Abstract

1300-nm three-photon calcium imaging has emerged as a useful technique to allow calcium imaging in deep brain regions. Application to large-scale neural activity imaging entails a careful balance between recording fidelity and tissue heating. We calculated and experimentally verified the excitation pulse energy to achieve the minimum photon count required for the detection of calcium transients in GCaMP6s-expressing neurons for 920-nm two-photon and 1320-nm three-photon excitation, respectively. Brain tissue heating by continuous three-photon imaging was simulated with Monte Carlo method and experimentally validated with immunohistochemistry. We observed increased immunoreactivity with 150 mW excitation power at 1.0- and 1.2-mm imaging depths. Based on the data, we explained how three-photon excitation achieves better calcium imaging fidelity than two-photon excitation in the deep brain and quantified the imaging depth where three-photon microscopy should be applied. Our analysis presents a translatable model for the optimization of three-photon calcium imaging based on experimentally tractable parameters.

Data availability

All the parameters for calculation and models have been summarized as tables in the texts. The source data for all the figures have been provided. All the simulation codes have been uploaded and available for downloads.

Article and author information

Author details

  1. Tianyu Wang

    School of Applied and Engineering Physics, Cornell University, Ithaca, United States
    For correspondence
    tw329@cornell.edu
    Competing interests
    The authors declare that no competing interests exist.
    ORCID icon "This ORCID iD identifies the author of this article:" 0000-0002-6087-6376
  2. Chunyan Wu

    School of Applied and Engineering Physics, Cornell University, Ithaca, United States
    Competing interests
    The authors declare that no competing interests exist.
  3. Dimitre G Ouzounov

    School of Applied and Engineering Physics, Cornell University, Ithaca, United States
    Competing interests
    The authors declare that no competing interests exist.
  4. Wenchao Gu

    Department of Neurobiology and Behavior, Cornell University, Ithaca, United States
    Competing interests
    The authors declare that no competing interests exist.
  5. Fei Xia

    Meining School of Biomedical Engineering, Cornell University, Ithaca, United States
    Competing interests
    The authors declare that no competing interests exist.
    ORCID icon "This ORCID iD identifies the author of this article:" 0000-0001-6591-8769
  6. Minsu Kim

    College of Human Ecology, Cornell University, Ithaca, United States
    Competing interests
    The authors declare that no competing interests exist.
  7. Xusan Yang

    School of Applied and Engineering Physics, Cornell University, Ithaca, United States
    Competing interests
    The authors declare that no competing interests exist.
  8. Melissa R Warden

    Department of Neurobiology and Behavior, Cornell University, Ithaca, United States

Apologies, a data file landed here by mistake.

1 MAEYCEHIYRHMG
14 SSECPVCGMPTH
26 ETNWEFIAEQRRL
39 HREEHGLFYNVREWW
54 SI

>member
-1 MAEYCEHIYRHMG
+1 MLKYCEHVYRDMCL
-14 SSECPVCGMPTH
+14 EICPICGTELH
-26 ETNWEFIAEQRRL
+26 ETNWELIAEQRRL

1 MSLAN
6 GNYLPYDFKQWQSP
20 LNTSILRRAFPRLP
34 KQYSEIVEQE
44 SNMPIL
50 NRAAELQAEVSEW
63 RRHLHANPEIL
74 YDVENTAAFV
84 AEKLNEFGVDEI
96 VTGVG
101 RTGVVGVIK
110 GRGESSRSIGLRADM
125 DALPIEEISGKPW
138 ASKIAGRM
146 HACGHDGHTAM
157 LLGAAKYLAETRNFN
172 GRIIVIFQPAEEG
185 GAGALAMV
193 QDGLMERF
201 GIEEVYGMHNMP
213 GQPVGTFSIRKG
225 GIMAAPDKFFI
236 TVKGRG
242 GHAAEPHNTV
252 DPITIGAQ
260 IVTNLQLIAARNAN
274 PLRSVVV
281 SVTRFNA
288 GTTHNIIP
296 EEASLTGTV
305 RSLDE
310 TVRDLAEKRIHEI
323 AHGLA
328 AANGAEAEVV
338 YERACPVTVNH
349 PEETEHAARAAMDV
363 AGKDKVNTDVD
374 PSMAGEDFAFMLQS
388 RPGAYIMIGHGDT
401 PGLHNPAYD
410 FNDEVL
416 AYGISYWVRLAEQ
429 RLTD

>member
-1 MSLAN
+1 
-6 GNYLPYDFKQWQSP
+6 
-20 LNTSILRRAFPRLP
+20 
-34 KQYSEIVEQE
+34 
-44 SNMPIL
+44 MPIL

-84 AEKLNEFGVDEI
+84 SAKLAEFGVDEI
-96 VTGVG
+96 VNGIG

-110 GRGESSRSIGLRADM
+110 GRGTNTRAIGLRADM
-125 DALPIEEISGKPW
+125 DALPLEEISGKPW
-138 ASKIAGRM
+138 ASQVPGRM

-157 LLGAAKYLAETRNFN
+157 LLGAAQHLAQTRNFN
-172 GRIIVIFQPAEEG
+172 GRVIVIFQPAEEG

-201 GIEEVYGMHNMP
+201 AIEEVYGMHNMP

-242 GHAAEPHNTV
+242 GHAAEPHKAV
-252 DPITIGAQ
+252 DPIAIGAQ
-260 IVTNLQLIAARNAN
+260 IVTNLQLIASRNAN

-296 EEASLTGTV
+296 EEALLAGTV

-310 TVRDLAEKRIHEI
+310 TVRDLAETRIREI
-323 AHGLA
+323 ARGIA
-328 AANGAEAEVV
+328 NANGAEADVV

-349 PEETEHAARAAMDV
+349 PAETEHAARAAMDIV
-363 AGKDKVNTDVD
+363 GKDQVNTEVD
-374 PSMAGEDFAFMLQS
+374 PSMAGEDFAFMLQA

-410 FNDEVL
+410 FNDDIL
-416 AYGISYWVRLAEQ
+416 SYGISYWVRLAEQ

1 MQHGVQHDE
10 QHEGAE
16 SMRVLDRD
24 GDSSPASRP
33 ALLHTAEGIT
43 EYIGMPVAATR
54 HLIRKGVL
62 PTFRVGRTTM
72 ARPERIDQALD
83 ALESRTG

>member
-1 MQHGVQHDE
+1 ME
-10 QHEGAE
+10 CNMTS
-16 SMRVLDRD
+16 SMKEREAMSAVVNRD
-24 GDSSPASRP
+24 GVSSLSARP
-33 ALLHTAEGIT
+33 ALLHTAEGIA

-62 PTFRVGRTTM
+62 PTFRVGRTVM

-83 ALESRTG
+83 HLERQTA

Competing interests
    The authors declare that no competing interests exist.
    ORCID icon "This ORCID iD identifies the author of this article:" 0000-0003-2240-3997
  9. Chris Xu

    School of Applied and Engineering Physics, Cornell University, Ithaca, United States
    For correspondence
    cx10@cornell.edu
    Competing interests
    The authors declare that no competing interests exist.

Funding

National Science Foundation (DBI-1707312)

  • Chunyan Wu
  • Dimitre G Ouzounov
  • Fei Xia
  • Xusan Yang

National Institutes of Health (DP2MH109982)

  • Wenchao Gu

Intelligence Advanced Research Projects Activity (D16PC00003)

  • Tianyu Wang
  • Dimitre G Ouzounov

Cornell Neurotech Mong Fellowships

  • Tianyu Wang

The funders had no role in study design, data collection and interpretation, or the decision to submit the work for publication.

Reviewing Editor

  1. Ryohei Yasuda, Max Planck Florida Institute for Neuroscience, United States

Ethics

Animal experimentation: This study was performed in strict accordance with the recommendations in the Guide for the Care and Use of Laboratory Animals of the National Institutes of Health. All of the animals were handled according to approved institutional animal care and use committee (IACUC) protocols (#2010-0031) of Cornell University. All surgery was performed under isoflurane anesthesia, and every effort was made to minimize suffering.

Version history

  1. Received: October 31, 2019
  2. Accepted: January 29, 2020
  3. Accepted Manuscript published: January 30, 2020 (version 1)
  4. Version of Record published: February 18, 2020 (version 2)

Copyright

© 2020, Wang et al.

This article is distributed under the terms of the Creative Commons Attribution License permitting unrestricted use and redistribution provided that the original author and source are credited.

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  1. Tianyu Wang
  2. Chunyan Wu
  3. Dimitre G Ouzounov
  4. Wenchao Gu
  5. Fei Xia
  6. Minsu Kim
  7. Xusan Yang
  8. Melissa R Warden
  9. Chris Xu
(2020)
Quantitative analysis of 1300-nm three-photon calcium imaging in the mouse brain
eLife 9:e53205.
https://doi.org/10.7554/eLife.53205

Share this article

https://doi.org/10.7554/eLife.53205

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